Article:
When writing your mission statement, you may have identified your unique selling proposition (USP). This communicates how your business differs from the competition

NOMAD’s USP might be:

NOMAD: Create opportunities for local communities through low environmental impact adventure tours

This is another piece of the brand puzzle that needs a place in your brand guidelines. Your USP speaks directly to your target market — in their language, about their problems, beliefs, or concerns. So, including your USP in a consistent way across print and digital means you’re building credibility and ingraining your brand in your audience’s mind. Branding is all about recognition, and your USP plays a big part in convincing people why they should choose you over your competitors.

And while your brand mission, values, and USP are not necessarily tangible marketing assets, they are at the core of every interaction with your business. They direct the tone, aesthetic, channel, and platform, making them necessary for any comprehensive brand style guide.

3. Define how to use your logo

Your logo is the visual representation of your business and makes it easy for people to recognise your brand. Including your logo, along with an explanation of what it represents, is a good idea. Brand guidelines are meant to be an educational and actionable resource for your internal and external partners, so explanations are always helpful. Leave no room for interpretation when it comes to your brand; this is not the place where you want people to take creative liberties.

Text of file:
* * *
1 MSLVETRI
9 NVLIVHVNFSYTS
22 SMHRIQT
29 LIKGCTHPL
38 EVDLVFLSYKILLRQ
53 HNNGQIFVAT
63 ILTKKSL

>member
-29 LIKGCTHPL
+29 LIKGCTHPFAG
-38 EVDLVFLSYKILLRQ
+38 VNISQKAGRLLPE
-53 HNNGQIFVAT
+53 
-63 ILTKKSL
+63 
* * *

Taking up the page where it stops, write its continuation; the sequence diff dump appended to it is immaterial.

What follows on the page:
Beyond your logo’s meaning, your brand guidelines should show approved and unapproved use cases for your logo. For example, providing specific dimension ratios, colour inversions, and black and white only logo specs will help keep consistency across your marketing materials. Feel free to have as many variations of your logo as you want in your style guide. This is your catch-all, so be as robust or lean as you’d like.

In short, the logo page makes it easy for anyone to digest how to use the logo in a brand-approved away. It’s a simple layout that holds a ton of information.